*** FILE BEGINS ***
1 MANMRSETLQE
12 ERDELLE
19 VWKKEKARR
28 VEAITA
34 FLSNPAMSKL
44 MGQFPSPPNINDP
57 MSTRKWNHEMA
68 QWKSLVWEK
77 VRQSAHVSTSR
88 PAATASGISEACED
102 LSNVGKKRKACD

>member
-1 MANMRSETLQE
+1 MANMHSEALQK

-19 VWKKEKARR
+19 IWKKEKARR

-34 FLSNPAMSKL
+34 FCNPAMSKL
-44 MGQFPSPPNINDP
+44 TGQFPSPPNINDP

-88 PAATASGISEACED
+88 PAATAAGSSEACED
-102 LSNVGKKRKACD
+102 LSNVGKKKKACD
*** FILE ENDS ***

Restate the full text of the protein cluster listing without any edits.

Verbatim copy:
1 MANMRSETLQE
12 ERDELLE
19 VWKKEKARR
28 VEAITA
34 FLSNPAMSKL
44 MGQFPSPPNINDP
57 MSTRKWNHEMA
68 QWKSLVWEK
77 VRQSAHVSTSR
88 PAATASGISEACED
102 LSNVGKKRKACD

>member
-1 MANMRSETLQE
+1 MANMHSEALQK

-19 VWKKEKARR
+19 IWKKEKARR

-34 FLSNPAMSKL
+34 FCNPAMSKL
-44 MGQFPSPPNINDP
+44 TGQFPSPPNINDP

-88 PAATASGISEACED
+88 PAATAAGSSEACED
-102 LSNVGKKRKACD
+102 LSNVGKKKKACD